are examples of the defenses that most of us use to avoid seeing
ourselves or to avoid sharing painful feelings. We've used some of
these defenses so often for so long that they just come out naturally
- they are part of us.
- Instead of being honest about how we feel - we have an intellectual
explanation for feelings. We're in our head - not in our gut.
or explaining - We
give detailed explanations about our problems or feelings. Instead of
being direct about whom we are we try to explain it all to others.
- Beating around the bush, being non-specific. Instead of saying
"I'm scared" - we dance all around the subject.
- We've got a good reason for everything. "I'm angry because they
did this or that." "I drink because of pressure on the
job." The truth is no reason is a good reason to drink or to deny
that we have feelings.
- "If that happened to you you'd feel the same-way. We -believe
we have a right to the negative feelings.
- Instead of leveling about our own feelings, we accuse others of the
same feelings. "I'm not angry, you're the one who's angry. Get
the heat off us and on someone else."
"It's not my fault! If you'd only get off my back, then things
wouldn't be this way." We're not honest about ourselves; we lay
our problems on someone else.
others - We're
smug or superior, we look down at others who are struggling to be
honest. We tell ourselves that we're not that way - but we don't share
this superior attitude with anyone.
or arguing - If
someone confronts us about how we appear we get into an argument about
the details - all in an effort to avoid the confrontation.
others - Some of
us avoid sharing feelings by always asking other group members
questions. Keep the subject off me and on someone else - which is one
way of avoiding facing us.
the subject or Evading the issue
- This is a common defense in group therapy. Whenever things get
uncomfortable we change the topic to a safer subject. One way we do
this is to get off the present and start talking about the
Denial - This is
the defense where we simply deny that we have a feeling. We're closed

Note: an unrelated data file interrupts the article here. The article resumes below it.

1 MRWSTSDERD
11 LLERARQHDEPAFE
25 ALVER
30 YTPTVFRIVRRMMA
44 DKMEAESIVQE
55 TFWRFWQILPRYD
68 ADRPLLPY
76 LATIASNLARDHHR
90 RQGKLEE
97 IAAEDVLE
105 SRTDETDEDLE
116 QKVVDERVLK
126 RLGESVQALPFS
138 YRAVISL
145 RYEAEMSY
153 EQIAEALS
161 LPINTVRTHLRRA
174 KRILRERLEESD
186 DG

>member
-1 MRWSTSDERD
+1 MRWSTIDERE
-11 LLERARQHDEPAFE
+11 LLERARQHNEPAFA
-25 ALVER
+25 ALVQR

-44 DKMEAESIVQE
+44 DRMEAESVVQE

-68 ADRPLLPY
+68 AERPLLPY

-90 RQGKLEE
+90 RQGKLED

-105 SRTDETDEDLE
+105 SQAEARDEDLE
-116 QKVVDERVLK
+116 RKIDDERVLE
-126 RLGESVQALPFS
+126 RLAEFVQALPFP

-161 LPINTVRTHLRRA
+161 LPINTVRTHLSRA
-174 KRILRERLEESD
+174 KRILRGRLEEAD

- We share some feelings, but we tend to gloss over them. "Sure,
I feel lousy but it's not bad - I'll pull myself out of it.
- When confronted, we just tell people to leave us alone. We don't
give ourselves the chance to try to be a part of the group.
shouting or intimidating
- To avoid facing ourselves, we jump on others; we get verbally
aggressive - trying to tear down others to make ourselves feel a
little better; to cover up those lousy feelings we have about
or Becoming Silent
- One way to avoid confrontation or to keep others from seeing who we
are, is to simply remain silent. The thinking here is, if I don't say
anything, no one can hurt me or find out who I am.
too much - The
rule here is - if I keep talking about anything, others won't get a
chance to confront me.
or staring - This
is a defense without using words. We give others dirty looks that say
- "Bug off - don't get too close to me."
or quipping_ -
This is the comedy defense. Never get too serious - keep the real
feelings away by joking around or quipping. -
too Easily - We
say yes too quickly - we agree with the confrontations from others,
but we agree only to keep others from seeing the real us.
- This is related to agreeing. When we comply we go along with what
seems to be the program, so we'll avoid conflict. We say - "Sure,
I'm an alcoholic" - but underneath we really don't believe it and
rather than share our real feelings we go along with the crowd.